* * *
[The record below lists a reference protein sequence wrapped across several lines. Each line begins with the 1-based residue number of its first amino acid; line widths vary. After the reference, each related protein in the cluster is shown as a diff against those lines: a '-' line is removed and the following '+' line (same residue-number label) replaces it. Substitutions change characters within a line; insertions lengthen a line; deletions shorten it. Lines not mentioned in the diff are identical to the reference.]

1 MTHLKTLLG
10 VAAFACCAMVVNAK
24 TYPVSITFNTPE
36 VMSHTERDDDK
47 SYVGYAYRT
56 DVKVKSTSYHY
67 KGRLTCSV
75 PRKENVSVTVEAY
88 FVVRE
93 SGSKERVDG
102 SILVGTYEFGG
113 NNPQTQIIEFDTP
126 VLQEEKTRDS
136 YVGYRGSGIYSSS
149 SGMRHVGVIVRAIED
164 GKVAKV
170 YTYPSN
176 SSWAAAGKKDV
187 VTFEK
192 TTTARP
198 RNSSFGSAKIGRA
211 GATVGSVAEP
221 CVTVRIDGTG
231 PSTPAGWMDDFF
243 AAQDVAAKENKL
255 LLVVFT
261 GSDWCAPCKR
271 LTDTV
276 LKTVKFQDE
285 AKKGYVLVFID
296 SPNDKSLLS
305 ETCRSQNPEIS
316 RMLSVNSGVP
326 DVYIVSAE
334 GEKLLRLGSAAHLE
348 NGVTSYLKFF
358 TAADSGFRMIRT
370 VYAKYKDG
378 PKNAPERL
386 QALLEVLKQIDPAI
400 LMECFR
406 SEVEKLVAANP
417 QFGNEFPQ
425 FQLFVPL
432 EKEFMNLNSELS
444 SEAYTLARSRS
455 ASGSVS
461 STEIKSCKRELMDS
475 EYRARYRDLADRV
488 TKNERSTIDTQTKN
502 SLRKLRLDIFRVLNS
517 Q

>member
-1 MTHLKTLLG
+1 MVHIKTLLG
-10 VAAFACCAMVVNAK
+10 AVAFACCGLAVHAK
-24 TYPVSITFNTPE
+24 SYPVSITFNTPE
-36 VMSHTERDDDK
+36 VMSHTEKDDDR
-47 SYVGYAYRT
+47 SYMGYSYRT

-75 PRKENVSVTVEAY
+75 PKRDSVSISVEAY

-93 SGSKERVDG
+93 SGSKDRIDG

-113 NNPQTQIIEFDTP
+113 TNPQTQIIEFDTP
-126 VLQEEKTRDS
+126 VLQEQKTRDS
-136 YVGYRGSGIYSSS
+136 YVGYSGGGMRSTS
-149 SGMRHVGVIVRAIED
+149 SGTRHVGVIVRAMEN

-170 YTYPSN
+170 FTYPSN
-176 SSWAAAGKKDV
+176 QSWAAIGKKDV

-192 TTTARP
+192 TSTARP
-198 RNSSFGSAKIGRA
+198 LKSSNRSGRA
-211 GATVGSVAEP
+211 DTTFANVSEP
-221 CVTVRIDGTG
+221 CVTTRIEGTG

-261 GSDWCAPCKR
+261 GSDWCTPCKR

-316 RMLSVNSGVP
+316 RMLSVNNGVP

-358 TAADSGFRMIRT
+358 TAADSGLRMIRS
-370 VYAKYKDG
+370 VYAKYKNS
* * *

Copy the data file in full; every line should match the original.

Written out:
[The record below lists a reference protein sequence wrapped across several lines. Each line begins with the 1-based residue number of its first amino acid; line widths vary. After the reference, each related protein in the cluster is shown as a diff against those lines: a '-' line is removed and the following '+' line (same residue-number label) replaces it. Substitutions change characters within a line; insertions lengthen a line; deletions shorten it. Lines not mentioned in the diff are identical to the reference.]

1 MTHLKTLLG
10 VAAFACCAMVVNAK
24 TYPVSITFNTPE
36 VMSHTERDDDK
47 SYVGYAYRT
56 DVKVKSTSYHY
67 KGRLTCSV
75 PRKENVSVTVEAY
88 FVVRE
93 SGSKERVDG
102 SILVGTYEFGG
113 NNPQTQIIEFDTP
126 VLQEEKTRDS
136 YVGYRGSGIYSSS
149 SGMRHVGVIVRAIED
164 GKVAKV
170 YTYPSN
176 SSWAAAGKKDV
187 VTFEK
192 TTTARP
198 RNSSFGSAKIGRA
211 GATVGSVAEP
221 CVTVRIDGTG
231 PSTPAGWMDDFF
243 AAQDVAAKENKL
255 LLVVFT
261 GSDWCAPCKR
271 LTDTV
276 LKTVKFQDE
285 AKKGYVLVFID
296 SPNDKSLLS
305 ETCRSQNPEIS
316 RMLSVNSGVP
326 DVYIVSAE
334 GEKLLRLGSAAHLE
348 NGVTSYLKFF
358 TAADSGFRMIRT
370 VYAKYKDG
378 PKNAPERL
386 QALLEVLKQIDPAI
400 LMECFR
406 SEVEKLVAANP
417 QFGNEFPQ
425 FQLFVPL
432 EKEFMNLNSELS
444 SEAYTLARSRS
455 ASGSVS
461 STEIKSCKRELMDS
475 EYRARYRDLADRV
488 TKNERSTIDTQTKN
502 SLRKLRLDIFRVLNS
517 Q

>member
-1 MTHLKTLLG
+1 MVHIKTLLG
-10 VAAFACCAMVVNAK
+10 AVAFACCGLAVHAK
-24 TYPVSITFNTPE
+24 SYPVSITFNTPE
-36 VMSHTERDDDK
+36 VMSHTEKDDDR
-47 SYVGYAYRT
+47 SYMGYSYRT

-75 PRKENVSVTVEAY
+75 PKRDSVSISVEAY

-93 SGSKERVDG
+93 SGSKDRIDG

-113 NNPQTQIIEFDTP
+113 TNPQTQIIEFDTP
-126 VLQEEKTRDS
+126 VLQEQKTRDS
-136 YVGYRGSGIYSSS
+136 YVGYSGGGMRSTS
-149 SGMRHVGVIVRAIED
+149 SGTRHVGVIVRAMEN

-170 YTYPSN
+170 FTYPSN
-176 SSWAAAGKKDV
+176 QSWAAIGKKDV

-192 TTTARP
+192 TSTARP
-198 RNSSFGSAKIGRA
+198 LKSSNRSGRA
-211 GATVGSVAEP
+211 DTTFANVSEP
-221 CVTVRIDGTG
+221 CVTTRIEGTG

-261 GSDWCAPCKR
+261 GSDWCTPCKR

-316 RMLSVNSGVP
+316 RMLSVNNGVP

-358 TAADSGFRMIRT
+358 TAADSGLRMIRS
-370 VYAKYKDG
+370 VYAKYKNS